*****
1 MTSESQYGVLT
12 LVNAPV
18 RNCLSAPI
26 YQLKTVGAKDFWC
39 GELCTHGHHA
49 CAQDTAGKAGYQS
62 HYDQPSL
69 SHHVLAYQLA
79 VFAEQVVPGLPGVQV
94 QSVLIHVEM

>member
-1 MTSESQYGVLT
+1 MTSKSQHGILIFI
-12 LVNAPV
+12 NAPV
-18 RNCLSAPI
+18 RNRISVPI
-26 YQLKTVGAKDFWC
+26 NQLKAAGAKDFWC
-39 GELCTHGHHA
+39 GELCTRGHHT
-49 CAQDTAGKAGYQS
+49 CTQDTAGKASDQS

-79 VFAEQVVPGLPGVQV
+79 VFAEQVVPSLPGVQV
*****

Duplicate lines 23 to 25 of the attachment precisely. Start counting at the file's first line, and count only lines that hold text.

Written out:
+49 CTQDTAGKASDQS

-79 VFAEQVVPGLPGVQV
+79 VFAEQVVPSLPGVQV